Mad Max 2 is one of that rarest of breeds; a sequel that actually surpasses the original.
Like Desperado and Evil Dead 2, it is a big budget reinvention of the previous film rather than a true sequel per se. Mad Max was a powerful if flawed film that never quite lived up to the promise of its explosive action sequences. Once again, the film opens with an exhilarating hi-octane chase as Gibson’s post-apocalyptic man with no name stumbles upon an oasis of civilisation under siege from a group of road predators. The film almost resembles a zombie film, except in this future where gasoline and ammunition are worth more than human life, the human race are being preyed upon not by undead monsters, but other human beings. The Australian outback makes a beautiful but believably desolate future wasteland and Gibson revisiting the part that made him a star has never equalled the grit and charisma of his performance here. The peripheral characters don’t get much of a look in and the dialogue is suitably minimal, setting the stage for the true star of the show; the action. The brilliant production design which creates a similarly believable patchwork of scavenged technology became the blueprint for post apocalyptic science fiction; every sci-fi film that followed copied it. The fantastic stunt and road level camera work makes for some visceral chase sequences in which vehicles and their occupants are smashed, crushed and sent pirouetting through the air with a sense of real time physics; there are no glossy Hollywood style slow motion pyrotechnics here; just an orgy of automotive destruction.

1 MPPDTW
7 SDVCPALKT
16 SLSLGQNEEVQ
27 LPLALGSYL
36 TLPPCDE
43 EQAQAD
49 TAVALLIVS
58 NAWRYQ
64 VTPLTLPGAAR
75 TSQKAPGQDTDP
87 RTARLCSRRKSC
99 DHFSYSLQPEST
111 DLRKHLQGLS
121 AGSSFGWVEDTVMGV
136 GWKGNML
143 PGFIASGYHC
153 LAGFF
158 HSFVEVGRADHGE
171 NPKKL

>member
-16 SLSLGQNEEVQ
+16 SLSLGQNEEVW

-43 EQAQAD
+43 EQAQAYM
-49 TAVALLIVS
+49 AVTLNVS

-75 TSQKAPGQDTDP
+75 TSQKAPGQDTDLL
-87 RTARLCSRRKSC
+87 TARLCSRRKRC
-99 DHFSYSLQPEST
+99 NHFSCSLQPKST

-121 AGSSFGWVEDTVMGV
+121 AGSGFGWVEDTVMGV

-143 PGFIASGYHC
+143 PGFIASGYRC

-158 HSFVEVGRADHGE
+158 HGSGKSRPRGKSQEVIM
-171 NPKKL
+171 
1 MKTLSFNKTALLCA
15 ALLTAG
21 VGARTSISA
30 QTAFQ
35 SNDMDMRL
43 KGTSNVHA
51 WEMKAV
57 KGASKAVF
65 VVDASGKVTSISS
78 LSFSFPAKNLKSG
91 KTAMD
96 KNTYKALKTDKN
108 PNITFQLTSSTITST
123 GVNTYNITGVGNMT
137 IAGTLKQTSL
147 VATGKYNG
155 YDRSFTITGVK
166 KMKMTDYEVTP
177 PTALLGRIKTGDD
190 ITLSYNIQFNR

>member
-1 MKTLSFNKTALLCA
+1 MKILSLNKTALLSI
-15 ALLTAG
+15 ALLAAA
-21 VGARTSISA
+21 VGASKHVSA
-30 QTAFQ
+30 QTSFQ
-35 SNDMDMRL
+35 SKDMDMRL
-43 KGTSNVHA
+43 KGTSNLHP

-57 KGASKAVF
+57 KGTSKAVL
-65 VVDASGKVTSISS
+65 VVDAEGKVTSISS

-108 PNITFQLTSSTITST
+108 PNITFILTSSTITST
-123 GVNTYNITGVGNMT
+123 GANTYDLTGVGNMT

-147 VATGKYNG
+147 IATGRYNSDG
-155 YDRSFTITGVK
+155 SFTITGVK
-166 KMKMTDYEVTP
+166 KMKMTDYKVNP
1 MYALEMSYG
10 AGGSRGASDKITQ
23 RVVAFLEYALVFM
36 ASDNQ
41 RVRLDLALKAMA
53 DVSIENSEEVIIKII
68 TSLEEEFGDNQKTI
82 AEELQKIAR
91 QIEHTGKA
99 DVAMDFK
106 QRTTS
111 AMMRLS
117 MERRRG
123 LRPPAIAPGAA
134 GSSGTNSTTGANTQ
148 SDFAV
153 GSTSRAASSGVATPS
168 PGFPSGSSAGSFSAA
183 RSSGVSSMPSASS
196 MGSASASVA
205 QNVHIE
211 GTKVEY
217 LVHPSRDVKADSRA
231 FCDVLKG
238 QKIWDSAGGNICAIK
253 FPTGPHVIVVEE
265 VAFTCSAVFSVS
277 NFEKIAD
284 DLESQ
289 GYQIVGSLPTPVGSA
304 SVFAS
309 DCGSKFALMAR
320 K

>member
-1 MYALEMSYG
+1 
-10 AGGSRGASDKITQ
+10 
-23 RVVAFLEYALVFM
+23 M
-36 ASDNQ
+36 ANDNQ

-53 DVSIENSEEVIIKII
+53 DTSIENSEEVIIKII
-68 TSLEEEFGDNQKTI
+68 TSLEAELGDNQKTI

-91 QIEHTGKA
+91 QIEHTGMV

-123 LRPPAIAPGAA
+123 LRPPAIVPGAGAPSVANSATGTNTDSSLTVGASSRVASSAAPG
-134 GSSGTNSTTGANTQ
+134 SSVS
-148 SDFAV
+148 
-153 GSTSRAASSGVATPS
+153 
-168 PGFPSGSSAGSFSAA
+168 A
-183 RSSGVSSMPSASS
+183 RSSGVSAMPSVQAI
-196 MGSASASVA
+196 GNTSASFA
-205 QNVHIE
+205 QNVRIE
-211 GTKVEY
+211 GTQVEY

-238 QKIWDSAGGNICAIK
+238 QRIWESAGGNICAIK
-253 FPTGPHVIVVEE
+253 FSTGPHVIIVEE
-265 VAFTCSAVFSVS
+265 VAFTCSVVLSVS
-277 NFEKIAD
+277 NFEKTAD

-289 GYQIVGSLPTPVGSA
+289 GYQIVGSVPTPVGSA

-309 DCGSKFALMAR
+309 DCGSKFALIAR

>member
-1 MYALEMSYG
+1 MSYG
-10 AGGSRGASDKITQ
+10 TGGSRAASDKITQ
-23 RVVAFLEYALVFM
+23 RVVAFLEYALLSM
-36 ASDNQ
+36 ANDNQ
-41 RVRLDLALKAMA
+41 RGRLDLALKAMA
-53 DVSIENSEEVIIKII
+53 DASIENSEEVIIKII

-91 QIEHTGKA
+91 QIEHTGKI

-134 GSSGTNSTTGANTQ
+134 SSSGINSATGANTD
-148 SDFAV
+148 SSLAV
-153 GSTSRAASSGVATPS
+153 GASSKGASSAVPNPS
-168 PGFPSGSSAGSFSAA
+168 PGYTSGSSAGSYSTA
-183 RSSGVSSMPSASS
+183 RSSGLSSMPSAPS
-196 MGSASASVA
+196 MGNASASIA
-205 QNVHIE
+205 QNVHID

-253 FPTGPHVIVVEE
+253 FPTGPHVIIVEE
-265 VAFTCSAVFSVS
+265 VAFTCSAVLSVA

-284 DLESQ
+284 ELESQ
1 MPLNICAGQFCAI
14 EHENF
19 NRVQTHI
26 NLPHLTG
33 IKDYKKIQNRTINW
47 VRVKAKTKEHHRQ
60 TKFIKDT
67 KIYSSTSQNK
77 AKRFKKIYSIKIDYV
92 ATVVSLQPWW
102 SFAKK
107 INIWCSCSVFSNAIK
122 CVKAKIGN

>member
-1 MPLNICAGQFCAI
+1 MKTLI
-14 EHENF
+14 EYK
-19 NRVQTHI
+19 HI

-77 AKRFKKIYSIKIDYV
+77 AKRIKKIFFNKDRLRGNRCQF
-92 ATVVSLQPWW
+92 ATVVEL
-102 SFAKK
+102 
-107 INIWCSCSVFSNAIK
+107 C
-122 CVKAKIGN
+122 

A worthy addition to the tradition of Yojimbo and A Fist Full Of Dollars with a science fiction spin.